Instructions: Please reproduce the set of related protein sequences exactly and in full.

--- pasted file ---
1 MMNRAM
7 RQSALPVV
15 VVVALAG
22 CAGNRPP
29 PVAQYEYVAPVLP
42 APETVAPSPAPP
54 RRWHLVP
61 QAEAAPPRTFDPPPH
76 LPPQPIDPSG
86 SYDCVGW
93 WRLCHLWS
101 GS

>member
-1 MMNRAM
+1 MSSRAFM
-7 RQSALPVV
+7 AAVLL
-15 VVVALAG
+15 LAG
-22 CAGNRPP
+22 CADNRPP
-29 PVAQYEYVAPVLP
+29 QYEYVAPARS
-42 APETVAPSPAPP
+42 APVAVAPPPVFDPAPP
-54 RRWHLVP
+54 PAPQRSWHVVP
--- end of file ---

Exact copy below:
1 MMNRAM
7 RQSALPVV
15 VVVALAG
22 CAGNRPP
29 PVAQYEYVAPVLP
42 APETVAPSPAPP
54 RRWHLVP
61 QAEAAPPRTFDPPPH
76 LPPQPIDPSG
86 SYDCVGW
93 WRLCHLWS
101 GS

>member
-1 MMNRAM
+1 MSSRAFM
-7 RQSALPVV
+7 AAVLL
-15 VVVALAG
+15 LAG
-22 CAGNRPP
+22 CADNRPP
-29 PVAQYEYVAPVLP
+29 QYEYVAPARS
-42 APETVAPSPAPP
+42 APVAVAPPPVFDPAPP
-54 RRWHLVP
+54 PAPQRSWHVVP